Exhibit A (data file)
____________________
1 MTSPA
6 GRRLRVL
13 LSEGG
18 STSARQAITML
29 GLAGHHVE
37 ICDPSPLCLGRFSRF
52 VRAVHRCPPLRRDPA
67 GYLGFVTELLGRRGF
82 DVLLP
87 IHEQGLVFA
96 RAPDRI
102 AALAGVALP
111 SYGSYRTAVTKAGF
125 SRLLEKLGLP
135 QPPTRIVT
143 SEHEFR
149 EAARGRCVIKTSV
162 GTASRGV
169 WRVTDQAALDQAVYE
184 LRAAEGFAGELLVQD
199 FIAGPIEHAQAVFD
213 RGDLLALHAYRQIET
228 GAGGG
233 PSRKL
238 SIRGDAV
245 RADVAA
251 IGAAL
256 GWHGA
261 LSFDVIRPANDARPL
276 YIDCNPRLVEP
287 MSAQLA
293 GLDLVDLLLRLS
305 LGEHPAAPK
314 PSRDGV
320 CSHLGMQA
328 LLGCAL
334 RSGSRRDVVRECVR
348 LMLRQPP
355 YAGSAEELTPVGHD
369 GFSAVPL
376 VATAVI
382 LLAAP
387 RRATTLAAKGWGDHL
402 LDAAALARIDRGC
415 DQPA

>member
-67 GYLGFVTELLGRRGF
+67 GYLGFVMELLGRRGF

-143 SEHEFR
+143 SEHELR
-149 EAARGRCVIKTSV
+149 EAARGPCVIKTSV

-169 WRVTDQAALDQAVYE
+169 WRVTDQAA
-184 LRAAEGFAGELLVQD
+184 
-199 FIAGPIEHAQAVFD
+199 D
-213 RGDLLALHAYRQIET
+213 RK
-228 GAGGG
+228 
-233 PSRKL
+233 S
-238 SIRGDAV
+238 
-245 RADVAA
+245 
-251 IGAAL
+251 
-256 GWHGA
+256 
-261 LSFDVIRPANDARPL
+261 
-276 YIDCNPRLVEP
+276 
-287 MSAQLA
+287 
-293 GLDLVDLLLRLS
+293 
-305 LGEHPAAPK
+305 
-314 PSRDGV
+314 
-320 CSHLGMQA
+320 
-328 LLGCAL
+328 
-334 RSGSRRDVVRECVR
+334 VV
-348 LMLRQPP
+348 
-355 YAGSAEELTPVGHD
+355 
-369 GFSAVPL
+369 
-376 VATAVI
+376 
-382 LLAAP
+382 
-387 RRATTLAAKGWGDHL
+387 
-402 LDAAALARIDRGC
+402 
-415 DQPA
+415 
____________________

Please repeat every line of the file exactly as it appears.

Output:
1 MTSPA
6 GRRLRVL
13 LSEGG
18 STSARQAITML
29 GLAGHHVE
37 ICDPSPLCLGRFSRF
52 VRAVHRCPPLRRDPA
67 GYLGFVTELLGRRGF
82 DVLLP
87 IHEQGLVFA
96 RAPDRI
102 AALAGVALP
111 SYGSYRTAVTKAGF
125 SRLLEKLGLP
135 QPPTRIVT
143 SEHEFR
149 EAARGRCVIKTSV
162 GTASRGV
169 WRVTDQAALDQAVYE
184 LRAAEGFAGELLVQD
199 FIAGPIEHAQAVFD
213 RGDLLALHAYRQIET
228 GAGGG
233 PSRKL
238 SIRGDAV
245 RADVAA
251 IGAAL
256 GWHGA
261 LSFDVIRPANDARPL
276 YIDCNPRLVEP
287 MSAQLA
293 GLDLVDLLLRLS
305 LGEHPAAPK
314 PSRDGV
320 CSHLGMQA
328 LLGCAL
334 RSGSRRDVVRECVR
348 LMLRQPP
355 YAGSAEELTPVGHD
369 GFSAVPL
376 VATAVI
382 LLAAP
387 RRATTLAAKGWGDHL
402 LDAAALARIDRGC
415 DQPA

>member
-67 GYLGFVTELLGRRGF
+67 GYLGFVMELLGRRGF

-143 SEHEFR
+143 SEHELR
-149 EAARGRCVIKTSV
+149 EAARGPCVIKTSV

-169 WRVTDQAALDQAVYE
+169 WRVTDQAA
-184 LRAAEGFAGELLVQD
+184 
-199 FIAGPIEHAQAVFD
+199 D
-213 RGDLLALHAYRQIET
+213 RK
-228 GAGGG
+228 
-233 PSRKL
+233 S
-238 SIRGDAV
+238 
-245 RADVAA
+245 
-251 IGAAL
+251 
-256 GWHGA
+256 
-261 LSFDVIRPANDARPL
+261 
-276 YIDCNPRLVEP
+276 
-287 MSAQLA
+287 
-293 GLDLVDLLLRLS
+293 
-305 LGEHPAAPK
+305 
-314 PSRDGV
+314 
-320 CSHLGMQA
+320 
-328 LLGCAL
+328 
-334 RSGSRRDVVRECVR
+334 VV
-348 LMLRQPP
+348 
-355 YAGSAEELTPVGHD
+355 
-369 GFSAVPL
+369 
-376 VATAVI
+376 
-382 LLAAP
+382 
-387 RRATTLAAKGWGDHL
+387 
-402 LDAAALARIDRGC
+402 
-415 DQPA
+415 